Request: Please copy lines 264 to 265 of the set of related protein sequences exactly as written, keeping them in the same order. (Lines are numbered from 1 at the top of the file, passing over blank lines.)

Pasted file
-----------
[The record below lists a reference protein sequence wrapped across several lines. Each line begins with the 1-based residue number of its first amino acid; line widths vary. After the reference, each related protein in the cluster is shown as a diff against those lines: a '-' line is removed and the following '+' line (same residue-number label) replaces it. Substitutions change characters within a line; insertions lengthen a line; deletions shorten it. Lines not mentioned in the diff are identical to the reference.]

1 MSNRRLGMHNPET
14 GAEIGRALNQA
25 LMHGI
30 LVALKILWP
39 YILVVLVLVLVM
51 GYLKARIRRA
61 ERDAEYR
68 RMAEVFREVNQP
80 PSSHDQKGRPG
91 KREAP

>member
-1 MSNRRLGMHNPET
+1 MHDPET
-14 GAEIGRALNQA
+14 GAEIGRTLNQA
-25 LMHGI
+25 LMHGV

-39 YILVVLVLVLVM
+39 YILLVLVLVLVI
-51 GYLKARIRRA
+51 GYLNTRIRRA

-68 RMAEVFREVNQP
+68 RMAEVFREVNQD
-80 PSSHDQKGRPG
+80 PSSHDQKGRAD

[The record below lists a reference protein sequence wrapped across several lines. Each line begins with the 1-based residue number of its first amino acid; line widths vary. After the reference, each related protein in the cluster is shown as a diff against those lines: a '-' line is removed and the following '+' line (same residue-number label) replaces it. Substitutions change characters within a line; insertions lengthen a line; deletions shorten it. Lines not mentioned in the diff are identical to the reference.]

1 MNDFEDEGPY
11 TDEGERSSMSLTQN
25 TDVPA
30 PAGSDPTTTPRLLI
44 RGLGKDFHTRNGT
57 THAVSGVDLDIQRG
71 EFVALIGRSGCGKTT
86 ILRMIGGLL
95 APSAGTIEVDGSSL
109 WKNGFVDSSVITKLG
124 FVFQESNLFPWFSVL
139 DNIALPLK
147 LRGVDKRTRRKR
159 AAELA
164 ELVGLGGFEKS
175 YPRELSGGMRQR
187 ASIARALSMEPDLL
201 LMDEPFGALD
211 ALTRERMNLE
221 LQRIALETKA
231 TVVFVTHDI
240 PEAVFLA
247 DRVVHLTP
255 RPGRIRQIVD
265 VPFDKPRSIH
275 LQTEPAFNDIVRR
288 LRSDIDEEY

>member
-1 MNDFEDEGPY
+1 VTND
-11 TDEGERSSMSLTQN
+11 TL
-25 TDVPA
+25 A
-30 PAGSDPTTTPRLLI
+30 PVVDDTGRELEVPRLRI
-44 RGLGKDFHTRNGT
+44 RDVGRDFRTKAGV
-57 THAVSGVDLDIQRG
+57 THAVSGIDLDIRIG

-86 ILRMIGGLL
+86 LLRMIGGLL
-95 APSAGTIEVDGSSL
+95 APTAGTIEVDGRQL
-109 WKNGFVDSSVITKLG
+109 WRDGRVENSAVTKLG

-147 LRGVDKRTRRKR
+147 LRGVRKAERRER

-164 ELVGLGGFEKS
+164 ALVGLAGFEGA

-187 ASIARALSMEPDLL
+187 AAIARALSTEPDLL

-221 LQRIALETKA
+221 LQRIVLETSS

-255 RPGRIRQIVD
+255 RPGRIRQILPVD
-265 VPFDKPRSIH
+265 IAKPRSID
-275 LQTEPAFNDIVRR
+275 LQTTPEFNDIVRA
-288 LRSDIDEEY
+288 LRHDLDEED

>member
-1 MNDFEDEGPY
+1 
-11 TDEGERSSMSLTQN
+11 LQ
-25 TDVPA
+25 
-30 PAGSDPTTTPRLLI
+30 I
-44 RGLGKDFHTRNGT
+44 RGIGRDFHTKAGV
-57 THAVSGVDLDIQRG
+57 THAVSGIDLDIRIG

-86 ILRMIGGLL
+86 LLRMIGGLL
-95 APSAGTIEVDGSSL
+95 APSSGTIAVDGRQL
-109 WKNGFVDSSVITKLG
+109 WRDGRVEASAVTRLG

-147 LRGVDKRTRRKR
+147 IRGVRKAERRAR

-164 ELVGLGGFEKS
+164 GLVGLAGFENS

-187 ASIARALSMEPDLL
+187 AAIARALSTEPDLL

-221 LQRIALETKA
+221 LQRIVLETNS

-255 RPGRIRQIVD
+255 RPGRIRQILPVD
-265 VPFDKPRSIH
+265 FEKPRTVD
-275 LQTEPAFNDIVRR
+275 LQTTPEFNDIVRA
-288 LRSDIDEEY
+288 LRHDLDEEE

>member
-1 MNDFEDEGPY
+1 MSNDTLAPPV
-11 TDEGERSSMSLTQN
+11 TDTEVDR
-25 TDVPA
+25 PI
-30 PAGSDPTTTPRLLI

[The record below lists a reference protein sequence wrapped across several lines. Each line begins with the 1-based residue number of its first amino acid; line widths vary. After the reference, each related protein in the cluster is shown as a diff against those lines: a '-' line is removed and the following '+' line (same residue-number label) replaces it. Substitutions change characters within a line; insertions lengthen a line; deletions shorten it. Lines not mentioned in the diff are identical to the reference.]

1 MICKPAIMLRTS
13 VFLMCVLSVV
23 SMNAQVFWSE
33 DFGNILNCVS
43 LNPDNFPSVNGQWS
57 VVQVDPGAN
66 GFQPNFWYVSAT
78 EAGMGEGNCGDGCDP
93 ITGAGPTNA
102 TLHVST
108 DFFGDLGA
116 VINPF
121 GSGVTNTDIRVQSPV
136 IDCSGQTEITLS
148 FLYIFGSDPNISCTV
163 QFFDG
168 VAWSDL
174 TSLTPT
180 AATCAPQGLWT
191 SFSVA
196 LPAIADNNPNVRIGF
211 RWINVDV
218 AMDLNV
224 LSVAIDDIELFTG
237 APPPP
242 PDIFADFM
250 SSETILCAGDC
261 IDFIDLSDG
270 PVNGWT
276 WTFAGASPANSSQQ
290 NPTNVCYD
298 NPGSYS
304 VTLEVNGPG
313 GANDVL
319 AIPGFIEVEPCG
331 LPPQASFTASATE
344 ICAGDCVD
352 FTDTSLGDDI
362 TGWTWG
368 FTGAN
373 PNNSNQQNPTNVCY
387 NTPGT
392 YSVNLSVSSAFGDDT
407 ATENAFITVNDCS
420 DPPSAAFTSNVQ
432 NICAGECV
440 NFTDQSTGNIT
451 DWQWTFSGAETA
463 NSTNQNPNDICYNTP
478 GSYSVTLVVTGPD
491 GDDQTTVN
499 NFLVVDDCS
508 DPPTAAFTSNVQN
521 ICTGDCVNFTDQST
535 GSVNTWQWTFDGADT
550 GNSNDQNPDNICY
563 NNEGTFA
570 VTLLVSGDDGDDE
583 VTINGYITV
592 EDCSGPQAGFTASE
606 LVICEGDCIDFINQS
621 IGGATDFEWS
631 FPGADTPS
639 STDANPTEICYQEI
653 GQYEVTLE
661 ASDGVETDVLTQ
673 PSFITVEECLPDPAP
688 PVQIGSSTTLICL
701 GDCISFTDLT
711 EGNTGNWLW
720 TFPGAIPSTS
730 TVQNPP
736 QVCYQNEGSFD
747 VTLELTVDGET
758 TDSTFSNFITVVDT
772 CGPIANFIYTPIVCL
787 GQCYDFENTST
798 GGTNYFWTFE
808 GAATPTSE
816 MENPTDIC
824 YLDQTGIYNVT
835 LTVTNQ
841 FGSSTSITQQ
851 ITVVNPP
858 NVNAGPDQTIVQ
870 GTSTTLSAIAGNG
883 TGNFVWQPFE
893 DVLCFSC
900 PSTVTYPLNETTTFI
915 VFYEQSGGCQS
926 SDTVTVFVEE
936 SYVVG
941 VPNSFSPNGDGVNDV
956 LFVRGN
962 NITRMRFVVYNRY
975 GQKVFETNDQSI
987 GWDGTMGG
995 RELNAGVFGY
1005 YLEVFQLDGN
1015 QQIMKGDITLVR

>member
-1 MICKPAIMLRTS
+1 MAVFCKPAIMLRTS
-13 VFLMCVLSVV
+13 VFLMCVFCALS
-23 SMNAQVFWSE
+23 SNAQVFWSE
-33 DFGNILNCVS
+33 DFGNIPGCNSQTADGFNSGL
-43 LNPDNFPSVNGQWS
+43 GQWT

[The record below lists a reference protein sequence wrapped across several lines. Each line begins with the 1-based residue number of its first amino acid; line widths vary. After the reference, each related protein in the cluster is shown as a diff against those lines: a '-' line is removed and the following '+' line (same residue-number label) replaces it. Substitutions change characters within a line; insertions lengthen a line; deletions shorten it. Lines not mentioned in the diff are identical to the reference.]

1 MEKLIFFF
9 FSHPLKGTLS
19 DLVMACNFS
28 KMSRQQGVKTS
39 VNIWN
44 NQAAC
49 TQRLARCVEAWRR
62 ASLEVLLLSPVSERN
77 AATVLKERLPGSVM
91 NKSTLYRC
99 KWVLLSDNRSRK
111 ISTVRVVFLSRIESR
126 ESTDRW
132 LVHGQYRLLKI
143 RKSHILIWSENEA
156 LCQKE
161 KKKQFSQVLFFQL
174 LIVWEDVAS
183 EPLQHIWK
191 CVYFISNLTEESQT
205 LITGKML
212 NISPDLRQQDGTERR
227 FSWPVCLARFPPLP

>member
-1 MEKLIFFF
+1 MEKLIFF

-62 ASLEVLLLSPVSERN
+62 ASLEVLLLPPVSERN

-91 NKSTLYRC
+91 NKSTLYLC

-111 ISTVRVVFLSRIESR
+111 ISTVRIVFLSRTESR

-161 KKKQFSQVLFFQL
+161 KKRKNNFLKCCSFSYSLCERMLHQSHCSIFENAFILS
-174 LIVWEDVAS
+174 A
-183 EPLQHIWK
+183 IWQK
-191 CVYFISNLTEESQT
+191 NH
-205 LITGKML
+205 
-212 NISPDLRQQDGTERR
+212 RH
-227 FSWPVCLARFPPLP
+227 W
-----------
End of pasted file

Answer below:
183 EPLQHIWK
191 CVYFISNLTEESQT